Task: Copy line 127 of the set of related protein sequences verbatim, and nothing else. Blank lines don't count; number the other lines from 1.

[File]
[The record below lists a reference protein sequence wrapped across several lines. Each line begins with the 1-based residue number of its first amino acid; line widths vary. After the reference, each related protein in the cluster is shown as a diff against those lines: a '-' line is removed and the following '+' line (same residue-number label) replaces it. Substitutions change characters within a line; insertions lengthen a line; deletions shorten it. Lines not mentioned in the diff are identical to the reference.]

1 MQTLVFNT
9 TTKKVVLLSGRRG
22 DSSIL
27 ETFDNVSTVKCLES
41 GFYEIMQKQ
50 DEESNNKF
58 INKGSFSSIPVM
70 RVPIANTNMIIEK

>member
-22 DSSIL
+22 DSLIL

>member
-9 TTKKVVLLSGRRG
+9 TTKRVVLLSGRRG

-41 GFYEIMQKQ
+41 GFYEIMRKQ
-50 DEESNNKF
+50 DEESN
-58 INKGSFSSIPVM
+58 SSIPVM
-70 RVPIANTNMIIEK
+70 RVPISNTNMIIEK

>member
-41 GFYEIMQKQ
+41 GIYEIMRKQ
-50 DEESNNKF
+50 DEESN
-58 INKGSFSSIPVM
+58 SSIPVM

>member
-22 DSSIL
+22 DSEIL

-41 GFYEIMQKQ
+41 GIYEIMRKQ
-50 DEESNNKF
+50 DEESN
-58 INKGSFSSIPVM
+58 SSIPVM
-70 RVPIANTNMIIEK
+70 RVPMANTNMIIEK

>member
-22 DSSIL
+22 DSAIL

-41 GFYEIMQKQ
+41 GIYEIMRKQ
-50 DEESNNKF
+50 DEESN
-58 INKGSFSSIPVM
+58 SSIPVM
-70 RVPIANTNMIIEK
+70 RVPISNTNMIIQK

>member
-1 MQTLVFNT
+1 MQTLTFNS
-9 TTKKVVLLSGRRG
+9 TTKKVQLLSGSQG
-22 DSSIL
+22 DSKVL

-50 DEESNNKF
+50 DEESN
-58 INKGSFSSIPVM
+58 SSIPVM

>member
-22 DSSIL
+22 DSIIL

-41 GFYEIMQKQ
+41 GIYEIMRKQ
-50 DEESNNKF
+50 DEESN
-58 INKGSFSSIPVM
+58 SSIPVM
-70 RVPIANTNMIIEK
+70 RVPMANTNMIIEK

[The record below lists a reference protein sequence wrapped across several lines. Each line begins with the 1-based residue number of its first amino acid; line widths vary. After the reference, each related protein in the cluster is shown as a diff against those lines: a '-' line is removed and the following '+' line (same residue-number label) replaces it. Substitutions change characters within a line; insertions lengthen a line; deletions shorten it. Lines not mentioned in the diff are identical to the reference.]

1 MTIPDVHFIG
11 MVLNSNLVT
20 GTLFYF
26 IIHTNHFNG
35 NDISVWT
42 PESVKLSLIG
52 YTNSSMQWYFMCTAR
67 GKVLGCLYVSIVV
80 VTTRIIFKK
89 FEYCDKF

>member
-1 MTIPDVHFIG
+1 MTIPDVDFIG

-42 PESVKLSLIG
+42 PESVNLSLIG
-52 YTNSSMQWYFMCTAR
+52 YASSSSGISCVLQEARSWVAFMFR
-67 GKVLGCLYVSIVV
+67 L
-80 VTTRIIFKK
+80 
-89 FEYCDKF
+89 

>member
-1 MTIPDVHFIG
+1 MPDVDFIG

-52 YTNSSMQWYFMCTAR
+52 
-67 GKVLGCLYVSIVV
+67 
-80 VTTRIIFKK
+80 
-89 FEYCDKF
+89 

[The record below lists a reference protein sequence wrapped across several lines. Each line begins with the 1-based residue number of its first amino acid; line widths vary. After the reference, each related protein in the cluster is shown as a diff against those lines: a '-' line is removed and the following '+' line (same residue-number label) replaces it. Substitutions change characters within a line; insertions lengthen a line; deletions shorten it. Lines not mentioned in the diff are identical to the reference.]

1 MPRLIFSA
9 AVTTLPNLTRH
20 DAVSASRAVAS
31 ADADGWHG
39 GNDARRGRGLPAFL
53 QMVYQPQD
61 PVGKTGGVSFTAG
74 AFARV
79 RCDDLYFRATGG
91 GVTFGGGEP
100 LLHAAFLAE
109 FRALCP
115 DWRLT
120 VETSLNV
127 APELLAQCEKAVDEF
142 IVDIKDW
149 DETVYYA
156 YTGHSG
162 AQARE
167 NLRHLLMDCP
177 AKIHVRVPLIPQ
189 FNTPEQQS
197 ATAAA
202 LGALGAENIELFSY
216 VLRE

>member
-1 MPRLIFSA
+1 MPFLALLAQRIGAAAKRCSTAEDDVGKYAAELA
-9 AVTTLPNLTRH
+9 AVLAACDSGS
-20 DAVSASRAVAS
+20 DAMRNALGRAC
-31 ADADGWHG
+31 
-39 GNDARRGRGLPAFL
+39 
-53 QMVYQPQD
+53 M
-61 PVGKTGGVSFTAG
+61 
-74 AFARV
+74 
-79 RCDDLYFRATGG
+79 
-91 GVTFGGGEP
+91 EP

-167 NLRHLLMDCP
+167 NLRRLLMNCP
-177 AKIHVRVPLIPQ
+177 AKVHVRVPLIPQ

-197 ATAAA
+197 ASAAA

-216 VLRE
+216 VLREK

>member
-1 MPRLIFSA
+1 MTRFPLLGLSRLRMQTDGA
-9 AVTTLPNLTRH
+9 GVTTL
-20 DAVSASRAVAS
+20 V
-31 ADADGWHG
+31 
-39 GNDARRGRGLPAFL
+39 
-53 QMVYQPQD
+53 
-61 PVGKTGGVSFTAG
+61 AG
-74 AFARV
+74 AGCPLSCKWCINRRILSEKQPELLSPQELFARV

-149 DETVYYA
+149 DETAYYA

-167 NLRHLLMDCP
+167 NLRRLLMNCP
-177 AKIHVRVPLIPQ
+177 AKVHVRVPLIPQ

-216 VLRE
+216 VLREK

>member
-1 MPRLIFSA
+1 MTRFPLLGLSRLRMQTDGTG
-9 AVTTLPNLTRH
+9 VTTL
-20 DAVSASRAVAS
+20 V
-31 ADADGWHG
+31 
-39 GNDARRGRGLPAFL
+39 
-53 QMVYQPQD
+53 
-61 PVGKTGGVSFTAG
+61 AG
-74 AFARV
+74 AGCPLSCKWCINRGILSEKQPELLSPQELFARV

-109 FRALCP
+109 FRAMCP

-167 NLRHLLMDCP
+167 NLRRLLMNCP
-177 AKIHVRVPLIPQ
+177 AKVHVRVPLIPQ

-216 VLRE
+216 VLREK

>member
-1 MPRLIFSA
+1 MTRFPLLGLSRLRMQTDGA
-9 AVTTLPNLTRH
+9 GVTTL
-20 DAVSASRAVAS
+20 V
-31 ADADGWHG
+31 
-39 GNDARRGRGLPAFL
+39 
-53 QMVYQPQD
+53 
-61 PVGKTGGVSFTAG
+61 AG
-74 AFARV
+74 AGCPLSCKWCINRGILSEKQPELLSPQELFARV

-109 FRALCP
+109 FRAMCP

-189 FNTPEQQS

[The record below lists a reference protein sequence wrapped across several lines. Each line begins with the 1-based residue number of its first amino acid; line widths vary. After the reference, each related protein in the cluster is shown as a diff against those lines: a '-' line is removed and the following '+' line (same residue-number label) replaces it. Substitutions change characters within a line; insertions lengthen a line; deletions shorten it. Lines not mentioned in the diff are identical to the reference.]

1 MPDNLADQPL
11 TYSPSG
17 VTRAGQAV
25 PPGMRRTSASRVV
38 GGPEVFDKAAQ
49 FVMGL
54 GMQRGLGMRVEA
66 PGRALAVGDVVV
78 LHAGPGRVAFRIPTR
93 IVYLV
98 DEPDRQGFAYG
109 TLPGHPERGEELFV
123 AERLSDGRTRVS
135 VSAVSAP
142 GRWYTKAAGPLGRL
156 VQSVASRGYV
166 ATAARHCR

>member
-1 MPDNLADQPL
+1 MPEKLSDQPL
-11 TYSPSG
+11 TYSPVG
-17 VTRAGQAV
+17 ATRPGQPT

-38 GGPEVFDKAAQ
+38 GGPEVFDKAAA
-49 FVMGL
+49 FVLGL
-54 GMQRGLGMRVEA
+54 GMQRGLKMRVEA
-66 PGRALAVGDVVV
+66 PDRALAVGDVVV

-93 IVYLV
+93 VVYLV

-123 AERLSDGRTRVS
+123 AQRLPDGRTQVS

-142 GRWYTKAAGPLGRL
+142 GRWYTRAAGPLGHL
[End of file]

149 DETVYYA